Inoculate Yourself Against PTSD this Inaugural Season

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Nov 10 2016

Inoculate Yourself Against PTSD this Inaugural Season

Yep. There is something that immunizes our psychology against post-traumatic stress. That thing is pre-traumatic coping skills.


Many of you have already been practicing yoga, meditation, prayer, creativity, or some other form of spiritual pursuit. If it has been a connected, deep experience, anticipate being balanced again soon. (You may have different beliefs or priorities, but you will feel yourself again.)


Whether you have some kind of established practice or not, start something simple today to ensure that how you feel about this does not turn into a festering sore like other painful experiences may have: Feel what’s inside. Perceiving what is happening in our bodies, breath and minds helps prevent traumatic impacts. (Doubt? Experiment like a scientist. See for yourself.)


I know feelings are icky and scary. I can run from emotions like nobody’s business. If they can’t catch me, they can’t kill me. Because if I felt them…I am pretty sure they would kill me. Actually, I’ve been a scientist with that theory since 2001 and, as it turns out, they haven’t killed me yet. If they all came up at once, they probably would but instead they march in like wee hellions and torment the stuffing out of me for days or years at a time. The good news is, when they’re gone (felt/acknowledged/processed/understood), those particular ones are gone forever and all that’s left is, well, the truth. Peace.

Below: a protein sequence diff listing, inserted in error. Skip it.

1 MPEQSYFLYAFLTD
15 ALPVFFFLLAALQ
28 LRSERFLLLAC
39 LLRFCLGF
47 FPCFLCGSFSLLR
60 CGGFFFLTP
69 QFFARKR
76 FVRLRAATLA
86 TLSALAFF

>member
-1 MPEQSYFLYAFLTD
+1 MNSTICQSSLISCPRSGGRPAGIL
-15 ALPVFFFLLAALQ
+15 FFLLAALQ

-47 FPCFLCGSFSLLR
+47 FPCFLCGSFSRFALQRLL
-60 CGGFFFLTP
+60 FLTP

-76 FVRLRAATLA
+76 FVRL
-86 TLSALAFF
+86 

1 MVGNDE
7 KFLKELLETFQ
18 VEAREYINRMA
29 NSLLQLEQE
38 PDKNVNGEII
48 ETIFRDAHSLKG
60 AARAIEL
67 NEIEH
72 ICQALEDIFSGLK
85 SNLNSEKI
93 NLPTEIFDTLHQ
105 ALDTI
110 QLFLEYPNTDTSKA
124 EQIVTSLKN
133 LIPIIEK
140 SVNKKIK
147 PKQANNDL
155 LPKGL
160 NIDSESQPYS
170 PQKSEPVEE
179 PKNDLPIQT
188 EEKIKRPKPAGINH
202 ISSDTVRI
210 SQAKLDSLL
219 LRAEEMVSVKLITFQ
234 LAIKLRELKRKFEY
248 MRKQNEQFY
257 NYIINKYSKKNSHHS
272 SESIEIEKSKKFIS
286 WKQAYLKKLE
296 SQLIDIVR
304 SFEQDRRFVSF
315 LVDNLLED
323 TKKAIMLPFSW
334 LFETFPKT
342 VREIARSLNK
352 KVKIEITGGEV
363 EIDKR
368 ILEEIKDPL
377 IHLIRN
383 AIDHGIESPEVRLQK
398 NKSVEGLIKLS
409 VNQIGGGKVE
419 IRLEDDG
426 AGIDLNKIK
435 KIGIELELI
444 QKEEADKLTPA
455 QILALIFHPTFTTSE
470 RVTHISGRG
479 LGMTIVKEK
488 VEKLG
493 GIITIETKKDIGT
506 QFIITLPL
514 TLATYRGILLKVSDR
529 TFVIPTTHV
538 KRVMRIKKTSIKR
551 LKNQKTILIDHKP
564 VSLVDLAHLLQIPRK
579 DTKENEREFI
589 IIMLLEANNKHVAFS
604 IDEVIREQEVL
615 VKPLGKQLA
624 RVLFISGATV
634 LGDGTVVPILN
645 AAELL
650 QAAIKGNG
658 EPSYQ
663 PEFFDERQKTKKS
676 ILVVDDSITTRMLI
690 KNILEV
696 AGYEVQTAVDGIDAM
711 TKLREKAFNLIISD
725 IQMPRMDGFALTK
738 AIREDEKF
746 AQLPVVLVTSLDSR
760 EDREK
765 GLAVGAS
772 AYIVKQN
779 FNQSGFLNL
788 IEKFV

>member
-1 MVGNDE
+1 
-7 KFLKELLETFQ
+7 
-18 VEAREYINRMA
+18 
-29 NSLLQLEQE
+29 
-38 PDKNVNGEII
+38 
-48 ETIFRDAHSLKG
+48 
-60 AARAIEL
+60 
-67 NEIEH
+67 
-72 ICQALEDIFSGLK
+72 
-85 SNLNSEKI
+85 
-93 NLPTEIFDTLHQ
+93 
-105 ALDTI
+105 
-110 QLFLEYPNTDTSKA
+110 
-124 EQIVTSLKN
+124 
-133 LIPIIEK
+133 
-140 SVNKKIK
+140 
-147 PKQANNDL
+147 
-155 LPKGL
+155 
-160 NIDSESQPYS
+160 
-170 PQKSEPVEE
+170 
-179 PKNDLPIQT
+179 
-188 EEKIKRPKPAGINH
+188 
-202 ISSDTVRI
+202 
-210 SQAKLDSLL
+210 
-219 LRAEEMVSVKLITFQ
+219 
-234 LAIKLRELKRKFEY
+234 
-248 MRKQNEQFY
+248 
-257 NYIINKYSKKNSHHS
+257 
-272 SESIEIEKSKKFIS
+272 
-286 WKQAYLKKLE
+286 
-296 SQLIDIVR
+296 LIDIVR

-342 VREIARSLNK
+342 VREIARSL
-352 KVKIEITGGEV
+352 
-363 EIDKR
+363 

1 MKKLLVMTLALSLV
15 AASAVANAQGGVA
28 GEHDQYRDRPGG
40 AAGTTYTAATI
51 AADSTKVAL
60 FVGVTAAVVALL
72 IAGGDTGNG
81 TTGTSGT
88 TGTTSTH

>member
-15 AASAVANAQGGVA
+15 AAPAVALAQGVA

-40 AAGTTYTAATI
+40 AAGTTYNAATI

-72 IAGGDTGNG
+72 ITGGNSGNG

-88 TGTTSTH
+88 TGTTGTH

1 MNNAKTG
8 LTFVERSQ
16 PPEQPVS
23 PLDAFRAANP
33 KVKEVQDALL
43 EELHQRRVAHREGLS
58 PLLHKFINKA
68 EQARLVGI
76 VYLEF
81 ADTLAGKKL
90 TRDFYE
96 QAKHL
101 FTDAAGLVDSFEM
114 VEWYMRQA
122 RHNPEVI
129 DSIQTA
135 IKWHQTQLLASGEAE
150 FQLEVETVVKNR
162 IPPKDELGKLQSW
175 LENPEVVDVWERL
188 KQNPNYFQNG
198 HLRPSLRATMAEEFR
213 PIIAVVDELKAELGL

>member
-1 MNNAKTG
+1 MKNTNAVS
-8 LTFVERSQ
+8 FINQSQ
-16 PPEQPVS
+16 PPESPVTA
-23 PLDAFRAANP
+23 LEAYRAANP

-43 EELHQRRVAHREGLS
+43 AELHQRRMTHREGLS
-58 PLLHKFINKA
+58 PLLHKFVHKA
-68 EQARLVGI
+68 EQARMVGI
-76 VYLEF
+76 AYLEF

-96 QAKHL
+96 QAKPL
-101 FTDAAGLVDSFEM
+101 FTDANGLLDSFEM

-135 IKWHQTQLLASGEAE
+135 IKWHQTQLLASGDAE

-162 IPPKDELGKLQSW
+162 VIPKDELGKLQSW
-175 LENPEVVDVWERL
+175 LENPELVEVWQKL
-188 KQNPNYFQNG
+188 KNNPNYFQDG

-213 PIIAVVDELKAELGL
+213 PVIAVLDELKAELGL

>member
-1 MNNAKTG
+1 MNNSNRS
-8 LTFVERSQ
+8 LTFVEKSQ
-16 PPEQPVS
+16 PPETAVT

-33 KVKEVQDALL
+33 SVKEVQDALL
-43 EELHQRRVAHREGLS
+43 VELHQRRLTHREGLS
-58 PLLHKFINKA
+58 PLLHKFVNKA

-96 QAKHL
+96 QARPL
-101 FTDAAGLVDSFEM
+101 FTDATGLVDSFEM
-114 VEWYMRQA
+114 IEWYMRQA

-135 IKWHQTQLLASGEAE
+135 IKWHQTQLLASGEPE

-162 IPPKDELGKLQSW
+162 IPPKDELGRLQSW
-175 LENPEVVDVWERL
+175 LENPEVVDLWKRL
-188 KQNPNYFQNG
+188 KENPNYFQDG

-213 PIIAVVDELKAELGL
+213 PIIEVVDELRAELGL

So grieve.

Feel terrified.

Get mad.

Laugh your face off.

Whatever is real for you – perceive it. See yourself and your genuine inner experience.


You don’t have to judge it or change it or categorize it or even act on it. Just notice.


Some ways to do this might be:


Ask: What is this for me? Why am I behaving this way? What is the purpose of what I am saying right now?

[Bonus Points for questions like: What are my options? Is this who I wish to be? What’s the opposing virtue? What happens when I _______ ?]


Recite slowly: Breathing in, I experience _________. Breathing out, I experience _________.

Preferred neutral version: Breathing in, there is ____________.  Breathing out, there is ____________.


Move, draw, nap, write, cartoon, whistle, sing, dream, meditate, sculpt, cry, imagine, bathe, cook, garden, clean…


This has been a tender favourite since before I'd heard of Michelle Williams...or Peter Dinklage for that matter.

This has been a tender favourite since before I’d heard of Michelle Williams…or Peter Dinklage for that matter.

I suppose I could list ideas of how to practice “feeling”, or “Distress Tolerance”, all day. The point is “feel and acknowledge your feelings”.


Reach out to others who care about you and share safe touch, smiles, a walk, or just quietly watch a movie together. I recommend a plank contest then seeing how many people you can fit on the couch to watch Dan In Real Life or The Station Agent.


I shall post another time about what to do if these or other external events trigger traumatic feelings/beliefs. I’m also really excited to talk about what comes once we’re left with the truth (after the feelings clear), yet it’s best to stay focused.


For now, let’s witness.


If the witness brings nonharming inspiration, great! Act! Otherwise, just give yourself space to process. Rest, feel, and know that’s okay…even though it doesn’t seem okay. It’s okay. When we allow ourselves to see/hear/feel/express what is actually happening in our own hearts, minds and guts, trauma is far less-likely weasel its way in.

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